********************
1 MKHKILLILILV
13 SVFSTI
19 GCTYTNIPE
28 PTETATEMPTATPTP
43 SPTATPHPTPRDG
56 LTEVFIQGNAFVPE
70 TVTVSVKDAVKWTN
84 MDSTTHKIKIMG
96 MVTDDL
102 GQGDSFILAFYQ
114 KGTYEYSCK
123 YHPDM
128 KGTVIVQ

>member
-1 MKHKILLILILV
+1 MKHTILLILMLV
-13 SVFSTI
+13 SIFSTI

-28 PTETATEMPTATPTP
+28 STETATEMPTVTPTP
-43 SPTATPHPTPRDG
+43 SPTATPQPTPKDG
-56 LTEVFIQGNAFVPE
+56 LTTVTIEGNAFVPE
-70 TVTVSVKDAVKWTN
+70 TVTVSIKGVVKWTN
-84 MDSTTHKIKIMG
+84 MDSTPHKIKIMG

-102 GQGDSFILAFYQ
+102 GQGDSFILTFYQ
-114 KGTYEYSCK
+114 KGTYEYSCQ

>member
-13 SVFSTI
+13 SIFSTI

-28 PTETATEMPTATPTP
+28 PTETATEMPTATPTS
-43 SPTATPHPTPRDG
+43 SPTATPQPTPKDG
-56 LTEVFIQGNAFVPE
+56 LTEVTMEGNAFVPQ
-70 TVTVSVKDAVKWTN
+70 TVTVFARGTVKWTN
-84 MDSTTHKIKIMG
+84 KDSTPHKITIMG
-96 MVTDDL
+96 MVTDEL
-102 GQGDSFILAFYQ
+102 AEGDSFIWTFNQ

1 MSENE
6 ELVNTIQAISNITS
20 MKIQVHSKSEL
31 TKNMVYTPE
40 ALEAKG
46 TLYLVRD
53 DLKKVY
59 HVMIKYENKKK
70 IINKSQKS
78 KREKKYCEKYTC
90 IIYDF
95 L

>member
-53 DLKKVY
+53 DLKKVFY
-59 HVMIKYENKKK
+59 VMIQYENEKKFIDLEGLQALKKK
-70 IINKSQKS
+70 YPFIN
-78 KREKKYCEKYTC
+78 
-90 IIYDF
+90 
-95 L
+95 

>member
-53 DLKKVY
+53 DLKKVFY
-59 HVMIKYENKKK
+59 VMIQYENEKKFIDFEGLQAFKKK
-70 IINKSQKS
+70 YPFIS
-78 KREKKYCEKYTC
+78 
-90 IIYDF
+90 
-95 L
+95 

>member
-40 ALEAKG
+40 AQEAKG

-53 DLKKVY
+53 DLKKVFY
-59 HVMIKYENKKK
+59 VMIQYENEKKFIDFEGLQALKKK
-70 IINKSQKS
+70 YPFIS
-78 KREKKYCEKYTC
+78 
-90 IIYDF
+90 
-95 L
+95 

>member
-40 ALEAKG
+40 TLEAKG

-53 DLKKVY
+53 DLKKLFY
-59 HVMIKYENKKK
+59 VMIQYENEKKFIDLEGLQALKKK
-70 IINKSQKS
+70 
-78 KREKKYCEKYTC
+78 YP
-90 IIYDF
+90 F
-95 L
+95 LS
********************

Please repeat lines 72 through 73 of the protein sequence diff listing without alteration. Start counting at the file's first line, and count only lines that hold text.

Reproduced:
+90 
-95 L